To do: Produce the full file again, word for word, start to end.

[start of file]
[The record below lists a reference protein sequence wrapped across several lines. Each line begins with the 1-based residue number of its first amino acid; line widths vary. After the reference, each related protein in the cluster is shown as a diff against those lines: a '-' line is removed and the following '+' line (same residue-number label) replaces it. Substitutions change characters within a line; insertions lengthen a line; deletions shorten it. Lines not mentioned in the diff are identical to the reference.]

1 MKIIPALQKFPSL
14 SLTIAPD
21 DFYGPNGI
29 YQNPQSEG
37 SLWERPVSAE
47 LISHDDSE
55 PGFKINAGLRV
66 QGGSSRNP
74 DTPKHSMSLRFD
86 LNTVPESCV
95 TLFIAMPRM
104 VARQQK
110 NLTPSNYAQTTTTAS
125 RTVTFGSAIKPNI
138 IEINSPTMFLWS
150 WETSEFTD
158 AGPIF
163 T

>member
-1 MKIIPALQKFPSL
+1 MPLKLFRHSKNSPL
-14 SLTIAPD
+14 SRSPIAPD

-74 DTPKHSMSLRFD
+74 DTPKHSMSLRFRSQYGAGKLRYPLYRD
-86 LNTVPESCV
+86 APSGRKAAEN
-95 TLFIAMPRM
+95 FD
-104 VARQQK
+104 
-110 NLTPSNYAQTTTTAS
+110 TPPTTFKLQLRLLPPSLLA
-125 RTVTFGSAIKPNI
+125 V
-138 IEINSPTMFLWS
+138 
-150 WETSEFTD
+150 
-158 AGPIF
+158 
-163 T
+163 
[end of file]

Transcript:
[The record below lists a reference protein sequence wrapped across several lines. Each line begins with the 1-based residue number of its first amino acid; line widths vary. After the reference, each related protein in the cluster is shown as a diff against those lines: a '-' line is removed and the following '+' line (same residue-number label) replaces it. Substitutions change characters within a line; insertions lengthen a line; deletions shorten it. Lines not mentioned in the diff are identical to the reference.]

1 MKIIPALQKFPSL
14 SLTIAPD
21 DFYGPNGI
29 YQNPQSEG
37 SLWERPVSAE
47 LISHDDSE
55 PGFKINAGLRV
66 QGGSSRNP
74 DTPKHSMSLRFD
86 LNTVPESCV
95 TLFIAMPRM
104 VARQQK
110 NLTPSNYAQTTTTAS
125 RTVTFGSAIKPNI
138 IEINSPTMFLWS
150 WETSEFTD
158 AGPIF
163 T

>member
-1 MKIIPALQKFPSL
+1 MPLKLFRHSKNSPL
-14 SLTIAPD
+14 SRSPIAPD

-74 DTPKHSMSLRFD
+74 DTPKHSMSLRFRSQYGAGKLRYPLYRD
-86 LNTVPESCV
+86 APSGRKAAEN
-95 TLFIAMPRM
+95 FD
-104 VARQQK
+104 
-110 NLTPSNYAQTTTTAS
+110 TPPTTFKLQLRLLPPSLLA
-125 RTVTFGSAIKPNI
+125 V
-138 IEINSPTMFLWS
+138 
-150 WETSEFTD
+150 
-158 AGPIF
+158 
-163 T
+163 